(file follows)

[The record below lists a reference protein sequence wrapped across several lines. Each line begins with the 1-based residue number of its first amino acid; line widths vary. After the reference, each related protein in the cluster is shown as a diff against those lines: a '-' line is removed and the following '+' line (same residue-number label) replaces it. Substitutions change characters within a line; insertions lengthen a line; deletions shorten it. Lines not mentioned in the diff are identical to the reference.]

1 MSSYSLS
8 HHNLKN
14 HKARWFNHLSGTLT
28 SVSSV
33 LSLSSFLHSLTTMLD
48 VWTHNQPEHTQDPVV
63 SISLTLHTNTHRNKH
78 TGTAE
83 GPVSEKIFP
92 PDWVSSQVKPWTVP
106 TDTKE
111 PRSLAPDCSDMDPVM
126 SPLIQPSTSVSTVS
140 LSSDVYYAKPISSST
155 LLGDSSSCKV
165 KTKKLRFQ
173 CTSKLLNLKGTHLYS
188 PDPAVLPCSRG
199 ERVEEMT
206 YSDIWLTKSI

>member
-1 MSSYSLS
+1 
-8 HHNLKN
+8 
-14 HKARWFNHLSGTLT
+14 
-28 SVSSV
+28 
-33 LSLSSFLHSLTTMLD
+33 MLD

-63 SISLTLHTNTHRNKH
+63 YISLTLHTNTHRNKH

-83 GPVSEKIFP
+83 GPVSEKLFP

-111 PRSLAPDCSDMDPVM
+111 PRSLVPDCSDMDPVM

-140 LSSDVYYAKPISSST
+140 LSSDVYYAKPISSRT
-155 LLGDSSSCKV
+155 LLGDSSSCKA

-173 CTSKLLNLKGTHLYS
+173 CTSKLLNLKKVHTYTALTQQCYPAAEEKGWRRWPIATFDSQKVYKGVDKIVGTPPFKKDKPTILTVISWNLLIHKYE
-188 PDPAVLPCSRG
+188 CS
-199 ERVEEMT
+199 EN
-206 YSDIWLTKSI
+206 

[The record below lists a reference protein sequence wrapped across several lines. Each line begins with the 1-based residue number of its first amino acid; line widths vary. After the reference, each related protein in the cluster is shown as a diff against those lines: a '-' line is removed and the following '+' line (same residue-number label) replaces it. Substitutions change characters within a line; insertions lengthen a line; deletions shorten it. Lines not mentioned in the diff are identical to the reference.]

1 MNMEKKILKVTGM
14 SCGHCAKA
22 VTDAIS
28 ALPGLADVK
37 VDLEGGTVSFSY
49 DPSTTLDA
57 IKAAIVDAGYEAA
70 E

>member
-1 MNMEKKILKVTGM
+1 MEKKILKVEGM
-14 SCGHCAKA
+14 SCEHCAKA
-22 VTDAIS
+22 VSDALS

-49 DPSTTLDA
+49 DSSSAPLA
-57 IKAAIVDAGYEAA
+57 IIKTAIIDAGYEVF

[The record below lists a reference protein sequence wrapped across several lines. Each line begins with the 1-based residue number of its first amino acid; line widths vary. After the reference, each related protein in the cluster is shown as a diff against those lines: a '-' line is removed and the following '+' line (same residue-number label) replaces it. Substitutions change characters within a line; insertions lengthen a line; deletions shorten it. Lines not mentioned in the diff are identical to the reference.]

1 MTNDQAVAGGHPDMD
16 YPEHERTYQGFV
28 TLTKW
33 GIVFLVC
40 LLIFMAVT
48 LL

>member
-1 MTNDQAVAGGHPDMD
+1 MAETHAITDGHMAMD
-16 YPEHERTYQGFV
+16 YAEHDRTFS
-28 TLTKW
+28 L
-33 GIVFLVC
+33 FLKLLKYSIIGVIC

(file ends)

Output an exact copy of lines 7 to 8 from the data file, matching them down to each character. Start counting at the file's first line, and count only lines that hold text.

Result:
48 VWTHNQPEHTQDPVV
63 SISLTLHTNTHRNKH